>should NOT* suffer the same tax burden as those that do (Obviously).
>Interesting that you say Jim has benefited more from society when Joe is the happiest of the two.I strongly agree with your point about the contributions made by those who provide us with public goods and services. This work is necessary, and you simply cannot afford to pay everyone at a very high rate, or tax them at a very high rate.I disagree with you in that I do not think that Jim has benefited more (unless you mean simply in the financial realm) and should therefore pay more. I do however think that he should still pay more. I think it likely that there are a great deal of people who get higher pay for more work. Hence I do not think it entirely fair that they get taxed more, as you yourself hint at. The thing is we do not live in an ideal, fair world. It is not fair that the poor are poor, or that those who work as hard as teachers aren't credited with their work.We need to tax on ability simply because that is how it must be done in order to help those who are worst off. I find a useful analogy is to think of everyone drawing a/series of circles about themselves. The homeless person finds it hard to draw a complete circle. Some people manage to draw a complete circle around themselves and look after themselves, but find it hard to embrace others within that circle. Others manage to embrace their families, and the most able become leaders of much wider groups. Taxation works in a similar way, but financially. Those who earn £1million a year can draw a wide circle, and should do not because it is fair, but because they can, and because they see that there are others who struggle to draw any kind of circle at all.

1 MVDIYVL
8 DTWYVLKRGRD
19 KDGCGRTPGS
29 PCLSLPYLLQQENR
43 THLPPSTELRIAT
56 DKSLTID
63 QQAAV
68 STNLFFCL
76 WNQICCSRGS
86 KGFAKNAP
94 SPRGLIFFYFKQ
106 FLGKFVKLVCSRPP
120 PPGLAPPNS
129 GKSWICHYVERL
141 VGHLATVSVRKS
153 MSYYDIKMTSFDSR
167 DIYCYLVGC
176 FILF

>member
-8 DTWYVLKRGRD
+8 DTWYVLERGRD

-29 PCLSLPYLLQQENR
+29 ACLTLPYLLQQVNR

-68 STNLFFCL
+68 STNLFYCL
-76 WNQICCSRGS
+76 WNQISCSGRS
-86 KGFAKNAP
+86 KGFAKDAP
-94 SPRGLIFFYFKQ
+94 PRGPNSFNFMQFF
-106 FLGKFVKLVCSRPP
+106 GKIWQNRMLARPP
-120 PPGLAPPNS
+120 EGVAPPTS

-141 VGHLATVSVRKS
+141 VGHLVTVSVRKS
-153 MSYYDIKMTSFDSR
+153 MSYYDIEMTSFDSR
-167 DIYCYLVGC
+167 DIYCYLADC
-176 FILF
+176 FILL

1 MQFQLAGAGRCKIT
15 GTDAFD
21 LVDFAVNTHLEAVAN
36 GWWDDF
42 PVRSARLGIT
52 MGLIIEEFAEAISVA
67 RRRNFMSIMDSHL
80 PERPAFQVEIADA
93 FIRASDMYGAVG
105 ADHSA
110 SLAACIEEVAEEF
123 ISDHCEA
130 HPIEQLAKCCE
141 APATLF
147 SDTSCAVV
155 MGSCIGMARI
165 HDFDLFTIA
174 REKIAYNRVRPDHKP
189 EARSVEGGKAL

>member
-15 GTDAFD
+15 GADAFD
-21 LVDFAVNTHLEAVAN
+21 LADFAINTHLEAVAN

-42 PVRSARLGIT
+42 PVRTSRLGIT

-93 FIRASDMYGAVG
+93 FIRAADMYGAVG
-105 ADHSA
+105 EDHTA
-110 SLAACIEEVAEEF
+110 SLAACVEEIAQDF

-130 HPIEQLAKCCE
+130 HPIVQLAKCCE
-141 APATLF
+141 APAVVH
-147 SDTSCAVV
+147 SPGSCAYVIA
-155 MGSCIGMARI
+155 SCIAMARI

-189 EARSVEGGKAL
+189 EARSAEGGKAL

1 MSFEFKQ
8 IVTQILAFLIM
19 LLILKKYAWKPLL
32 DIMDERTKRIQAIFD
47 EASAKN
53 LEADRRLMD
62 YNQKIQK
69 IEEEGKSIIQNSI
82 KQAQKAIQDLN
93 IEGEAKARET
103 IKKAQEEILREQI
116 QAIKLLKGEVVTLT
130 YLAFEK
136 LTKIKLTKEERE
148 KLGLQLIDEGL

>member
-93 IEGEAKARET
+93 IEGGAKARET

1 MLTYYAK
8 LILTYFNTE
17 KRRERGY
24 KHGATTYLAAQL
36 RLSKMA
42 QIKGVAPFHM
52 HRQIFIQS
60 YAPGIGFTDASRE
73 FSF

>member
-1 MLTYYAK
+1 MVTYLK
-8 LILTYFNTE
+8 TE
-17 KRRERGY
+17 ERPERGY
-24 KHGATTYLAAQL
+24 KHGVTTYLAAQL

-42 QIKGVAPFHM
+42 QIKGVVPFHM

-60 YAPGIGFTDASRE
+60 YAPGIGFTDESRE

>I did mean 'financially' when I talked about benefits from society; I should have been clearer about that.